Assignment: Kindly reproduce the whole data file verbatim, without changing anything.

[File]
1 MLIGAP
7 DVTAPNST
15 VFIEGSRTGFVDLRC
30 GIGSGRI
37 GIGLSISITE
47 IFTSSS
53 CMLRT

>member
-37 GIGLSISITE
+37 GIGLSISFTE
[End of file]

1 MLIGAP
7 DVTAPNST
15 VFIEGSRTGFVDLRC
30 GIGSGRI
37 GIGLSISITE
47 IFTSSS
53 CMLRT

>member
-37 GIGLSISITE
+37 GIGLSISFTE